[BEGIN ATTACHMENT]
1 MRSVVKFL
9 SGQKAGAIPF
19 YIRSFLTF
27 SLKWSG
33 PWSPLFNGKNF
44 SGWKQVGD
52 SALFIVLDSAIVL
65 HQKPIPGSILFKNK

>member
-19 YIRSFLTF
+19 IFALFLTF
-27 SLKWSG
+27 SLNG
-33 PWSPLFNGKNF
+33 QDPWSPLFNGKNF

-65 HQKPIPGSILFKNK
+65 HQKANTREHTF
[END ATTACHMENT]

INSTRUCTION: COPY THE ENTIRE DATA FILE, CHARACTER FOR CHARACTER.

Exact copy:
1 MRSVVKFL
9 SGQKAGAIPF
19 YIRSFLTF
27 SLKWSG
33 PWSPLFNGKNF
44 SGWKQVGD
52 SALFIVLDSAIVL
65 HQKPIPGSILFKNK

>member
-19 YIRSFLTF
+19 IFALFLTF
-27 SLKWSG
+27 SLNG
-33 PWSPLFNGKNF
+33 QDPWSPLFNGKNF

-65 HQKPIPGSILFKNK
+65 HQKANTREHTF